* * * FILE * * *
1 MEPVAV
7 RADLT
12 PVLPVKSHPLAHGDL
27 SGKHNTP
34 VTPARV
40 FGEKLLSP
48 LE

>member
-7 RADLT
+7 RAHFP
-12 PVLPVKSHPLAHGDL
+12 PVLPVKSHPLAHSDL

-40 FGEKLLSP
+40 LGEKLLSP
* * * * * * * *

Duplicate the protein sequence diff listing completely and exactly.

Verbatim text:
1 MEPVAV
7 RADLT
12 PVLPVKSHPLAHGDL
27 SGKHNTP
34 VTPARV
40 FGEKLLSP
48 LE

>member
-7 RADLT
+7 RAHFP
-12 PVLPVKSHPLAHGDL
+12 PVLPVKSHPLAHSDL

-40 FGEKLLSP
+40 LGEKLLSP